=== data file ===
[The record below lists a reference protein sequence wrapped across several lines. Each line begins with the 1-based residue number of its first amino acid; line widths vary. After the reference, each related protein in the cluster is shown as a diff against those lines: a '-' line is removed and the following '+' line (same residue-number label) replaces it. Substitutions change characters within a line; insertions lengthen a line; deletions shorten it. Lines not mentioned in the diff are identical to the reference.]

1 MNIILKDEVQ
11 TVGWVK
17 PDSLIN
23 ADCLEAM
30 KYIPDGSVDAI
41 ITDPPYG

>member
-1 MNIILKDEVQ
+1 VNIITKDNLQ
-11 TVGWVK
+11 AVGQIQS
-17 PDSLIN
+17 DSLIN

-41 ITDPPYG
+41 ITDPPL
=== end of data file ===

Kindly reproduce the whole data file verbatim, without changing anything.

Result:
[The record below lists a reference protein sequence wrapped across several lines. Each line begins with the 1-based residue number of its first amino acid; line widths vary. After the reference, each related protein in the cluster is shown as a diff against those lines: a '-' line is removed and the following '+' line (same residue-number label) replaces it. Substitutions change characters within a line; insertions lengthen a line; deletions shorten it. Lines not mentioned in the diff are identical to the reference.]

1 MNIILKDEVQ
11 TVGWVK
17 PDSLIN
23 ADCLEAM
30 KYIPDGSVDAI
41 ITDPPYG

>member
-1 MNIILKDEVQ
+1 VNIITKDNLQ
-11 TVGWVK
+11 AVGQIQS
-17 PDSLIN
+17 DSLIN

-41 ITDPPYG
+41 ITDPPL